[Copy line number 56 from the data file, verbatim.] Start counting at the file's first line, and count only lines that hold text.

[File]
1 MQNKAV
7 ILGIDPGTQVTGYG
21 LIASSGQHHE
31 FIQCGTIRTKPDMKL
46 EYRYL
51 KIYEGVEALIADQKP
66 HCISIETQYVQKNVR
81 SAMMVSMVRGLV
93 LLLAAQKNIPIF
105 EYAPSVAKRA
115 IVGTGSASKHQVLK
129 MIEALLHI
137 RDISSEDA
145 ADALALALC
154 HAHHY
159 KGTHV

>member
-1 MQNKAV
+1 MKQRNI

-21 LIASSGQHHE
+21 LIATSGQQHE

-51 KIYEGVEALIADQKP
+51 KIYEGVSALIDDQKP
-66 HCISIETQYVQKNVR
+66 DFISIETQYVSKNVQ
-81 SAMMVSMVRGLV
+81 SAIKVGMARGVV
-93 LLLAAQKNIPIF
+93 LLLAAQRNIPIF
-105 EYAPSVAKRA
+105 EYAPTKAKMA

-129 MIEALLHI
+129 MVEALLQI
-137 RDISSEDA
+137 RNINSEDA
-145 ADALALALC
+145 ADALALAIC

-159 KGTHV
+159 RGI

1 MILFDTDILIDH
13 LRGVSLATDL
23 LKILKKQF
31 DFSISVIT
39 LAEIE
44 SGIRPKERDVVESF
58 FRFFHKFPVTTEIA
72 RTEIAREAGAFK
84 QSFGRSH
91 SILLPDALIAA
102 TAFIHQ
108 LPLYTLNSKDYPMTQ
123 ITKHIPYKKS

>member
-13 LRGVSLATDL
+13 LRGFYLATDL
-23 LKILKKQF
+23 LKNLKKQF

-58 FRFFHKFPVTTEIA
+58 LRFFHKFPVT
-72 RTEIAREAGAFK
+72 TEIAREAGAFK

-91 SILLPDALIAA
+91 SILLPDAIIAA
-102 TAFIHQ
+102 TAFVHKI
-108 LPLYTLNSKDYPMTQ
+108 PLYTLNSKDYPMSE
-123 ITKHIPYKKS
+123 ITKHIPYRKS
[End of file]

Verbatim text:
-23 LKILKKQF